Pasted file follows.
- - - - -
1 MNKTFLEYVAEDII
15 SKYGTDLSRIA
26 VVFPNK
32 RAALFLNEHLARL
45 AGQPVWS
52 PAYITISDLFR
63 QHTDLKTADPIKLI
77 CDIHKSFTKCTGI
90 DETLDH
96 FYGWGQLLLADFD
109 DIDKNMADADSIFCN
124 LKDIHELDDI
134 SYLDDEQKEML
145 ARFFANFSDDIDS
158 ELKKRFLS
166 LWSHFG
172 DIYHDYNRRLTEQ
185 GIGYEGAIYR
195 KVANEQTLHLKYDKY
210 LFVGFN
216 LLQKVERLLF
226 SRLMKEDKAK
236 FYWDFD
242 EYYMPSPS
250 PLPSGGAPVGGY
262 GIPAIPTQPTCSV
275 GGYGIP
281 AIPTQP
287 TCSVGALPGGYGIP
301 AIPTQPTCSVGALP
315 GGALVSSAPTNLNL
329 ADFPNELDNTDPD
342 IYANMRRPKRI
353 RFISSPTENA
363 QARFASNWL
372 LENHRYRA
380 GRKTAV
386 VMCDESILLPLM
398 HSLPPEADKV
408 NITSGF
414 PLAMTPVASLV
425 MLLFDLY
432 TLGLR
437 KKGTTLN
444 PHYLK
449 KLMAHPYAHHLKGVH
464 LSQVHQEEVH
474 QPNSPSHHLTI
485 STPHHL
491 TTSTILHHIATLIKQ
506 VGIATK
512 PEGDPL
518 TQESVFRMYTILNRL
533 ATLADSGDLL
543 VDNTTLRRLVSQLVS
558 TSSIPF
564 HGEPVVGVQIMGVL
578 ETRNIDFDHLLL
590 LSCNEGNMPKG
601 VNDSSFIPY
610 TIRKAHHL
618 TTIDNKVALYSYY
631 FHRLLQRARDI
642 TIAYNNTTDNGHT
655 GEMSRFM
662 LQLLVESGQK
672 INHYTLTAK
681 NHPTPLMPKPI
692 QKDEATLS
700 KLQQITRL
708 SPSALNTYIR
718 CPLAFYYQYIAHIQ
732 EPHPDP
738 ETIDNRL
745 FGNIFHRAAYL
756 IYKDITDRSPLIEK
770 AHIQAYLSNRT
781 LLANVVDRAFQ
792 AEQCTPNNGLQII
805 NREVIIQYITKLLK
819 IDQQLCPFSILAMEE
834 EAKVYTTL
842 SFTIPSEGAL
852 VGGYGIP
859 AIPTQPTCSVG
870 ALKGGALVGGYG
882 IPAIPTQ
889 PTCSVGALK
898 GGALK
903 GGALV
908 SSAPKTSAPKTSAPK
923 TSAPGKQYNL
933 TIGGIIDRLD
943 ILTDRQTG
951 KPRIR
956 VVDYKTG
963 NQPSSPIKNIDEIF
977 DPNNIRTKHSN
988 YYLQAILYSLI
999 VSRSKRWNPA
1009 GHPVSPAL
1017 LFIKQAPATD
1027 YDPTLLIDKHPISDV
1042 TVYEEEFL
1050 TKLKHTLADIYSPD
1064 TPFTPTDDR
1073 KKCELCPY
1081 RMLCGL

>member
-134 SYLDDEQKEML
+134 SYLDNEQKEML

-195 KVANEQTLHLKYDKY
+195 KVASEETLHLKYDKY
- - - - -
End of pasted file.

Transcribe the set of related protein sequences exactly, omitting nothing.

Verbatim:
1 MNKTFLEYVAEDII
15 SKYGTDLSRIA
26 VVFPNK
32 RAALFLNEHLARL
45 AGQPVWS
52 PAYITISDLFR
63 QHTDLKTADPIKLI
77 CDIHKSFTKCTGI
90 DETLDH
96 FYGWGQLLLADFD
109 DIDKNMADADSIFCN
124 LKDIHELDDI
134 SYLDDEQKEML
145 ARFFANFSDDIDS
158 ELKKRFLS
166 LWSHFG
172 DIYHDYNRRLTEQ
185 GIGYEGAIYR
195 KVANEQTLHLKYDKY
210 LFVGFN
216 LLQKVERLLF
226 SRLMKEDKAK
236 FYWDFD
242 EYYMPSPS
250 PLPSGGAPVGGY
262 GIPAIPTQPTCSV
275 GGYGIP
281 AIPTQP
287 TCSVGALPGGYGIP
301 AIPTQPTCSVGALP
315 GGALVSSAPTNLNL
329 ADFPNELDNTDPD
342 IYANMRRPKRI
353 RFISSPTENA
363 QARFASNWL
372 LENHRYRA
380 GRKTAV
386 VMCDESILLPLM
398 HSLPPEADKV
408 NITSGF
414 PLAMTPVASLV
425 MLLFDLY
432 TLGLR
437 KKGTTLN
444 PHYLK
449 KLMAHPYAHHLKGVH
464 LSQVHQEEVH
474 QPNSPSHHLTI
485 STPHHL
491 TTSTILHHIATLIKQ
506 VGIATK
512 PEGDPL
518 TQESVFRMYTILNRL
533 ATLADSGDLL
543 VDNTTLRRLVSQLVS
558 TSSIPF
564 HGEPVVGVQIMGVL
578 ETRNIDFDHLLL
590 LSCNEGNMPKG
601 VNDSSFIPY
610 TIRKAHHL
618 TTIDNKVALYSYY
631 FHRLLQRARDI
642 TIAYNNTTDNGHT
655 GEMSRFM
662 LQLLVESGQK
672 INHYTLTAK
681 NHPTPLMPKPI
692 QKDEATLS
700 KLQQITRL
708 SPSALNTYIR
718 CPLAFYYQYIAHIQ
732 EPHPDP
738 ETIDNRL
745 FGNIFHRAAYL
756 IYKDITDRSPLIEK
770 AHIQAYLSNRT
781 LLANVVDRAFQ
792 AEQCTPNNGLQII
805 NREVIIQYITKLLK
819 IDQQLCPFSILAMEE
834 EAKVYTTL
842 SFTIPSEGAL
852 VGGYGIP
859 AIPTQPTCSVG
870 ALKGGALVGGYG
882 IPAIPTQ
889 PTCSVGALK
898 GGALK
903 GGALV
908 SSAPKTSAPKTSAPK
923 TSAPGKQYNL
933 TIGGIIDRLD
943 ILTDRQTG
951 KPRIR
956 VVDYKTG
963 NQPSSPIKNIDEIF
977 DPNNIRTKHSN
988 YYLQAILYSLI
999 VSRSKRWNPA
1009 GHPVSPAL
1017 LFIKQAPATD
1027 YDPTLLIDKHPISDV
1042 TVYEEEFL
1050 TKLKHTLADIYSPD
1064 TPFTPTDDR
1073 KKCELCPY
1081 RMLCGL

>member
-134 SYLDDEQKEML
+134 SYLDNEQKEML

-195 KVANEQTLHLKYDKY
+195 KVASEETLHLKYDKY